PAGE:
The Infidelity of Abolitionism

Every great reformatory movement, in every age, has been subjected alike to popular violence and to religious opprobium. The history of one is essentially that of every other. Its origin is ever in obscurity; its earliest supporters are destitute of resources, uninfluential in position, without reputation; it is denounced as fanatical, insane, destructive, treasonable, infidel. The tactics resorted to for its suppression are ever the same, whether it be inaugurated by the prophets, by Jesus and his apostles, by Wickliffe, Luther, Calvin, Fox, or any of their successors. Its opponents have scornfully asked, as touching its pedigree, Is not this the carpenter’s son? They have patriotically pronounced it a seditious attempt to play into the hands of the Romans, to the subversion of the State and nation. They have piously exclaimed against it as open blasphemy. They have branded it as incomparably more to be feared and abhorred than robbery and murder. (¶ 1)

No other result has been possible, under the circumstances. The wrong assailed has grown to a colossal size: its existence not only implies, but demonstrates, universal corruption. It has become organic—a part of the habits and customs of the times. It is incorporated into the State; it is nourished by the Church. Its support is the test of loyalty, patriotism, piety. It holds the reins of government with absolute mastery—rewarding the venal, stimulating the ambitious, terrifying the weak, inflaming the brutal, satisfying the pharisaical, ostracising the incorruptible. It has its temple, its ritual, its priesthood, its divine paternity, in the prevailing religion, no matter what may be the title or pretension thereof. (¶ 2)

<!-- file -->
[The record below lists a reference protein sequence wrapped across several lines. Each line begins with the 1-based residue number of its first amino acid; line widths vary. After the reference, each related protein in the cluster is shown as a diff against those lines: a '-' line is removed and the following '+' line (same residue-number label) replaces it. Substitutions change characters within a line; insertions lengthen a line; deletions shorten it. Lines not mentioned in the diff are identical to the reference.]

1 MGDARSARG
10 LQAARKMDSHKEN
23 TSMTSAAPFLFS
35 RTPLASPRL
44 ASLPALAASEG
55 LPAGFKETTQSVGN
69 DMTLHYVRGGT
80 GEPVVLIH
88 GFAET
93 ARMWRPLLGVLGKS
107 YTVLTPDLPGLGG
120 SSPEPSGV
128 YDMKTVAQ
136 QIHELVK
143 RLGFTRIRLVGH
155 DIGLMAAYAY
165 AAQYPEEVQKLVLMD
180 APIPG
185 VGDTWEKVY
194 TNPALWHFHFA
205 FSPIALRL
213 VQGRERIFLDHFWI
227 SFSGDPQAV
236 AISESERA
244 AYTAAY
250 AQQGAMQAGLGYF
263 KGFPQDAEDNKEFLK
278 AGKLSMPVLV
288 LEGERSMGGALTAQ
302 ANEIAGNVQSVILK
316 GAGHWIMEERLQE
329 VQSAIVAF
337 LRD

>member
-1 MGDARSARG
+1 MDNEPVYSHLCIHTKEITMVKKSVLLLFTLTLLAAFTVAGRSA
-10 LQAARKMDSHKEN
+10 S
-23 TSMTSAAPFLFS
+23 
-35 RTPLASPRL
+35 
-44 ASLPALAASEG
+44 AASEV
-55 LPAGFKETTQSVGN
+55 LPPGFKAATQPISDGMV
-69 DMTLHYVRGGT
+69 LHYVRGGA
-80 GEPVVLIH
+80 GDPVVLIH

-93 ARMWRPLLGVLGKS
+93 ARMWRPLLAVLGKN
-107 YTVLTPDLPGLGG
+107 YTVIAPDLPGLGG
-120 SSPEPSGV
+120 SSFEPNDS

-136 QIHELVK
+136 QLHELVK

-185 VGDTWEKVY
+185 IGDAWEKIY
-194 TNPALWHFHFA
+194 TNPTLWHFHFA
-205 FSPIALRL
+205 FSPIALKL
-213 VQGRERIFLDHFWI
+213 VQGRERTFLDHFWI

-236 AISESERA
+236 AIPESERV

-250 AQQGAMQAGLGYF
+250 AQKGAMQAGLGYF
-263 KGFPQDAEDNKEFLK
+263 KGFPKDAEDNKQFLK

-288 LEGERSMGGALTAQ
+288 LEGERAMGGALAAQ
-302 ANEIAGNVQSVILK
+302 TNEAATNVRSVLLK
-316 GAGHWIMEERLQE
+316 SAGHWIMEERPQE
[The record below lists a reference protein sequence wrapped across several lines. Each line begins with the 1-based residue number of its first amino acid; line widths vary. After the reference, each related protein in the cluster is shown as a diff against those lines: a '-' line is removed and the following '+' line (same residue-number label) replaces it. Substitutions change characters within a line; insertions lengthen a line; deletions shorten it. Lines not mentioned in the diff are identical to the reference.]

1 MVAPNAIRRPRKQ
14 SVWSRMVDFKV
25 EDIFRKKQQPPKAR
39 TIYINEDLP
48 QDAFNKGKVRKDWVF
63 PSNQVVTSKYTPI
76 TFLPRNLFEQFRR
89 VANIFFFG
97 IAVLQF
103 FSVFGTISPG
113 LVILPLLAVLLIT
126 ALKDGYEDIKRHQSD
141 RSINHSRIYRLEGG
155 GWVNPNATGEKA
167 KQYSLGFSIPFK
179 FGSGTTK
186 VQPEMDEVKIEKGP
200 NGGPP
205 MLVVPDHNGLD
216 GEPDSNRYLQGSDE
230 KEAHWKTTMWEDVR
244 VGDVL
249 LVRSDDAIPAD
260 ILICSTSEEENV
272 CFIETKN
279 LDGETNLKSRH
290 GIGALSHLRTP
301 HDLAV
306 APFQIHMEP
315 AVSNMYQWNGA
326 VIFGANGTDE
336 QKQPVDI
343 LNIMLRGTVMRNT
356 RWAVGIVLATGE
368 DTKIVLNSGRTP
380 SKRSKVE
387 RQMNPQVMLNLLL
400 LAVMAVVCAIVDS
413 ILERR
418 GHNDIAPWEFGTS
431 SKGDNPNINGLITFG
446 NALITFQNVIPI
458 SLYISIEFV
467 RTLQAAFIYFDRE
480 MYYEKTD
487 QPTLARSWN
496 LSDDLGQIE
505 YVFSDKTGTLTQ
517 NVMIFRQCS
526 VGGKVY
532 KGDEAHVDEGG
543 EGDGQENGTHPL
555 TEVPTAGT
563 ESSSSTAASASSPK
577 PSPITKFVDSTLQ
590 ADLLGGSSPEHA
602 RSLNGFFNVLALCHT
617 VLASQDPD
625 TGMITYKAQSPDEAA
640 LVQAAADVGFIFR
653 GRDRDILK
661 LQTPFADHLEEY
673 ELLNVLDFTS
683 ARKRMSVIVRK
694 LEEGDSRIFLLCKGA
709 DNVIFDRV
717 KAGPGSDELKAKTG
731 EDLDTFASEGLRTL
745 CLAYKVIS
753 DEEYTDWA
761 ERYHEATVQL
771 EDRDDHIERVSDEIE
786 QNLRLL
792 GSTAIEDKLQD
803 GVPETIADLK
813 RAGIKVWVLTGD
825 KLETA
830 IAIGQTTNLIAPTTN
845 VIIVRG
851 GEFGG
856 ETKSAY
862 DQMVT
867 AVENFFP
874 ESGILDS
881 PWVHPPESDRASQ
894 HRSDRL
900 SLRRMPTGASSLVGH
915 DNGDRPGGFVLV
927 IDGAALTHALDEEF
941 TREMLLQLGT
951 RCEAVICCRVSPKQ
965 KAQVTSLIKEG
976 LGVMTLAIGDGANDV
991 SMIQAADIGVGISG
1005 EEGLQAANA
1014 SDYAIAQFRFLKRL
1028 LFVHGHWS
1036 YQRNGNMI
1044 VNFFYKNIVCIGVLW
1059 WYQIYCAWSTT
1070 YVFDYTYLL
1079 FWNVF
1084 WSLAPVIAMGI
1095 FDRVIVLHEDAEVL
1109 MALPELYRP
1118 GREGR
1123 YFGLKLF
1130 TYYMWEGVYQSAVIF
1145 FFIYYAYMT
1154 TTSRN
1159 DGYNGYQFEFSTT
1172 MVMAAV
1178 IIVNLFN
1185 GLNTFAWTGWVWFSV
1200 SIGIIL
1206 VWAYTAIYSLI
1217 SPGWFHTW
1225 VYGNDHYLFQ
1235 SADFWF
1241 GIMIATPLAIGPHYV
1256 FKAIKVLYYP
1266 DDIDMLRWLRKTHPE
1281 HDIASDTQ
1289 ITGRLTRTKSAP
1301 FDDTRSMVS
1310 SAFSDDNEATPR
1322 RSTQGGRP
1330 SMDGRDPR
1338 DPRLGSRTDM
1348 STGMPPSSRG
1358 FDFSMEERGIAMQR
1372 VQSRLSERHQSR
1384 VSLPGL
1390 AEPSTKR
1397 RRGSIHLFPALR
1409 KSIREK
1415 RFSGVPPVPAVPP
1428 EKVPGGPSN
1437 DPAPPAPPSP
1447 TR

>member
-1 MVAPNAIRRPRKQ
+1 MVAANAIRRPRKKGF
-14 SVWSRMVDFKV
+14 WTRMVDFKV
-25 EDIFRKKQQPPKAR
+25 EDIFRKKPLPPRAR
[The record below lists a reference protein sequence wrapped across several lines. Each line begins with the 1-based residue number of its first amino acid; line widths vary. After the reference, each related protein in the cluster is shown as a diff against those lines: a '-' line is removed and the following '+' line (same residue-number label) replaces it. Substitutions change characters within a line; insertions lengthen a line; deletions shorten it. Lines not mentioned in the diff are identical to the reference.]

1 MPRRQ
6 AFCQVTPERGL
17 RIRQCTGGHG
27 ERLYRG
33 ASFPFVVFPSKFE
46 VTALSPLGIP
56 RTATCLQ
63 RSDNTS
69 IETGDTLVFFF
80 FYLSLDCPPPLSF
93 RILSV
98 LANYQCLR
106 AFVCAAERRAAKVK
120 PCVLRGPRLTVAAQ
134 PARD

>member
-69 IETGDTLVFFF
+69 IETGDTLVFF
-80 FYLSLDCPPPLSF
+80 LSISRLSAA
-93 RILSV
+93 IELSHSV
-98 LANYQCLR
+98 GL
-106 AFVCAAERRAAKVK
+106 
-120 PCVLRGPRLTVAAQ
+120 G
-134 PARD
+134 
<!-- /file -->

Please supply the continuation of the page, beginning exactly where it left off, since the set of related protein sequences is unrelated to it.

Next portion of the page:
Such, then, was the system,—so buttressed and defended,—to be assailed and conquered by the Abolitionists. And who were they? In point of numbers, as drops to the ocean; without station or influence; equally obscure and destitute of resources. Originally, they were generally members of the various religious bodies, tenacious of their theological views, full of veneration for the organized church and ministry, but ignorant of the position in which these stood to the sum of all villanies. What would ultimately be required of them by a faithful adherence to the cause of the slave, in their church relations, in their political connections, their social affinities, their worldly interest and reputation, they knew not. Instead of seeking a controversy with the pulpit and the church, they confidently looked to both for efficient aid to their cause. Instead of suddenly withdrawing from the pro-slavery religious organizations with which they were connected, they lingered long and labored hard to bring them to repentance. They were earnest, but well-balanced; intrepid, but circumspect; importunate, but long-suffering. Their controversy was neither personal nor sectional; their object, neither to arraign any sect nor to assail any party, primarily. They sought to liberate the slave by every righteous instrumentality—nothing more. But, to their grief and amazement, they were gradually led to perceive, by the terrible revelations of the hour, that the religious forces on which they had relied were all arrayed on the side of the oppressor; that the North was as hostile to emancipation as the South; that the spirit of slavery was omnipresent, invading every sanctuary, infecting every pulpit, controlling every press, corrupting every household, and blinding every vision; that no other alternative was presented to them, except to wage war with principalities, and powers, and spiritual wickedness in high places, and to separate themselves from every slaveholding alliance, or else to daub with untempered mortar, substitute compromise for principle, and thus betray the rights and liberties of the millions in thraldom, at a fearful cost to their own souls. (¶ 3)